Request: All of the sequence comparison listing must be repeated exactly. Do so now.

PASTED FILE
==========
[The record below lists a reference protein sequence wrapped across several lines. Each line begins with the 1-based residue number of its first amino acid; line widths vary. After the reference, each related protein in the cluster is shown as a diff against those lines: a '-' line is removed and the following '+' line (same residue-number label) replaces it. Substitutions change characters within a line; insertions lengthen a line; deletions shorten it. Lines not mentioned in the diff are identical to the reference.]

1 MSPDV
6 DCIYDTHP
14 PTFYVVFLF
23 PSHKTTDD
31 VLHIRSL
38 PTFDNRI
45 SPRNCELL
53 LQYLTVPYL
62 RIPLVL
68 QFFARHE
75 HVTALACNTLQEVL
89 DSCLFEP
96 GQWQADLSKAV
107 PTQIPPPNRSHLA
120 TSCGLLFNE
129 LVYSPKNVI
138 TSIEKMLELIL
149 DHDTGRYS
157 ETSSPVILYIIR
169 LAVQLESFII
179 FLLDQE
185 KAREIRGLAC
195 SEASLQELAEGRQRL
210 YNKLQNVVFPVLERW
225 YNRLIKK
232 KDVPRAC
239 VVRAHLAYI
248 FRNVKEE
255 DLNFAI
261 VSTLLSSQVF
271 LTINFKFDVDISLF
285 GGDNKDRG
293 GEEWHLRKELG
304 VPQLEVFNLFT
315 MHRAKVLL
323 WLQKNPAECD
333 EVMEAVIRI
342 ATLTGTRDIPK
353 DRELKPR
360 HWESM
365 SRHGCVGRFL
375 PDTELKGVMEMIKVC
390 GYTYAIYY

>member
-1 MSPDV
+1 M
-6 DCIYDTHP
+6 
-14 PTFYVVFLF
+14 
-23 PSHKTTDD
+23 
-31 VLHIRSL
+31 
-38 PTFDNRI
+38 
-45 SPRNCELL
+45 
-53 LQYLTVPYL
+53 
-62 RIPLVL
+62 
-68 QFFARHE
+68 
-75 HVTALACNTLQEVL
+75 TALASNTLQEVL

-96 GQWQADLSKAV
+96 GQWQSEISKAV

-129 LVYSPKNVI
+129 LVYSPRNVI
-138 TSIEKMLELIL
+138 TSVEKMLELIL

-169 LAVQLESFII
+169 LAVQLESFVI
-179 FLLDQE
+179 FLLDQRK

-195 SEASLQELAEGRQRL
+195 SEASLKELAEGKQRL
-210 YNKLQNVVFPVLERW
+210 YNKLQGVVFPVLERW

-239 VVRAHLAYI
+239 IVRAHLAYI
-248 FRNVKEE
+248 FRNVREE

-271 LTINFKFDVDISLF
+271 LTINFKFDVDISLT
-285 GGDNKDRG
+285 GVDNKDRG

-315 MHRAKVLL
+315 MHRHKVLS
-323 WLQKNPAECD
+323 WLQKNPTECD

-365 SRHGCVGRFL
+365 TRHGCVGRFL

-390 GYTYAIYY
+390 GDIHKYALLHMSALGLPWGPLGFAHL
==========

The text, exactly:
[The record below lists a reference protein sequence wrapped across several lines. Each line begins with the 1-based residue number of its first amino acid; line widths vary. After the reference, each related protein in the cluster is shown as a diff against those lines: a '-' line is removed and the following '+' line (same residue-number label) replaces it. Substitutions change characters within a line; insertions lengthen a line; deletions shorten it. Lines not mentioned in the diff are identical to the reference.]

1 MSPDV
6 DCIYDTHP
14 PTFYVVFLF
23 PSHKTTDD
31 VLHIRSL
38 PTFDNRI
45 SPRNCELL
53 LQYLTVPYL
62 RIPLVL
68 QFFARHE
75 HVTALACNTLQEVL
89 DSCLFEP
96 GQWQADLSKAV
107 PTQIPPPNRSHLA
120 TSCGLLFNE
129 LVYSPKNVI
138 TSIEKMLELIL
149 DHDTGRYS
157 ETSSPVILYIIR
169 LAVQLESFII
179 FLLDQE
185 KAREIRGLAC
195 SEASLQELAEGRQRL
210 YNKLQNVVFPVLERW
225 YNRLIKK
232 KDVPRAC
239 VVRAHLAYI
248 FRNVKEE
255 DLNFAI
261 VSTLLSSQVF
271 LTINFKFDVDISLF
285 GGDNKDRG
293 GEEWHLRKELG
304 VPQLEVFNLFT
315 MHRAKVLL
323 WLQKNPAECD
333 EVMEAVIRI
342 ATLTGTRDIPK
353 DRELKPR
360 HWESM
365 SRHGCVGRFL
375 PDTELKGVMEMIKVC
390 GYTYAIYY

>member
-1 MSPDV
+1 M
-6 DCIYDTHP
+6 
-14 PTFYVVFLF
+14 
-23 PSHKTTDD
+23 
-31 VLHIRSL
+31 
-38 PTFDNRI
+38 
-45 SPRNCELL
+45 
-53 LQYLTVPYL
+53 
-62 RIPLVL
+62 
-68 QFFARHE
+68 
-75 HVTALACNTLQEVL
+75 TALASNTLQEVL

-96 GQWQADLSKAV
+96 GQWQSEISKAV

-129 LVYSPKNVI
+129 LVYSPRNVI
-138 TSIEKMLELIL
+138 TSVEKMLELIL

-169 LAVQLESFII
+169 LAVQLESFVI
-179 FLLDQE
+179 FLLDQRK

-195 SEASLQELAEGRQRL
+195 SEASLKELAEGKQRL
-210 YNKLQNVVFPVLERW
+210 YNKLQGVVFPVLERW

-239 VVRAHLAYI
+239 IVRAHLAYI
-248 FRNVKEE
+248 FRNVREE

-271 LTINFKFDVDISLF
+271 LTINFKFDVDISLT
-285 GGDNKDRG
+285 GVDNKDRG

-315 MHRAKVLL
+315 MHRHKVLS
-323 WLQKNPAECD
+323 WLQKNPTECD

-365 SRHGCVGRFL
+365 TRHGCVGRFL

-390 GYTYAIYY
+390 GDIHKYALLHMSALGLPWGPLGFAHL